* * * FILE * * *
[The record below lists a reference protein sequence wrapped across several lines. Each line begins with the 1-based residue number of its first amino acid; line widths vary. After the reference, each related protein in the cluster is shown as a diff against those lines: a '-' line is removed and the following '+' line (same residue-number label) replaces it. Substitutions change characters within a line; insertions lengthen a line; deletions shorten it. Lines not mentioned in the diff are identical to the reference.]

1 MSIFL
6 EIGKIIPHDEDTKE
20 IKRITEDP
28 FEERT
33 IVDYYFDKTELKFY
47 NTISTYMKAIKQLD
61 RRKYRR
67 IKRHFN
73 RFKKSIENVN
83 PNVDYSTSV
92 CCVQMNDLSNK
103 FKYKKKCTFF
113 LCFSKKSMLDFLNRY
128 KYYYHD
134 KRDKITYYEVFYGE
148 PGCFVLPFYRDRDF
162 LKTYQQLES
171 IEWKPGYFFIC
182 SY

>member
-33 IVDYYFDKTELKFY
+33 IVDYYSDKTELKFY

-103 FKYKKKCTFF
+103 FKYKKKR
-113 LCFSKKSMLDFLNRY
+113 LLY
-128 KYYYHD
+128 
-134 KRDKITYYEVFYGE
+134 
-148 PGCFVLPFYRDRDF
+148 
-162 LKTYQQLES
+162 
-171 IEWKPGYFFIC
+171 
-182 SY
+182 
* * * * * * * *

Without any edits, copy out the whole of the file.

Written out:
[The record below lists a reference protein sequence wrapped across several lines. Each line begins with the 1-based residue number of its first amino acid; line widths vary. After the reference, each related protein in the cluster is shown as a diff against those lines: a '-' line is removed and the following '+' line (same residue-number label) replaces it. Substitutions change characters within a line; insertions lengthen a line; deletions shorten it. Lines not mentioned in the diff are identical to the reference.]

1 MSIFL
6 EIGKIIPHDEDTKE
20 IKRITEDP
28 FEERT
33 IVDYYFDKTELKFY
47 NTISTYMKAIKQLD
61 RRKYRR
67 IKRHFN
73 RFKKSIENVN
83 PNVDYSTSV
92 CCVQMNDLSNK
103 FKYKKKCTFF
113 LCFSKKSMLDFLNRY
128 KYYYHD
134 KRDKITYYEVFYGE
148 PGCFVLPFYRDRDF
162 LKTYQQLES
171 IEWKPGYFFIC
182 SY

>member
-33 IVDYYFDKTELKFY
+33 IVDYYSDKTELKFY

-103 FKYKKKCTFF
+103 FKYKKKR
-113 LCFSKKSMLDFLNRY
+113 LLY
-128 KYYYHD
+128 
-134 KRDKITYYEVFYGE
+134 
-148 PGCFVLPFYRDRDF
+148 
-162 LKTYQQLES
+162 
-171 IEWKPGYFFIC
+171 
-182 SY
+182 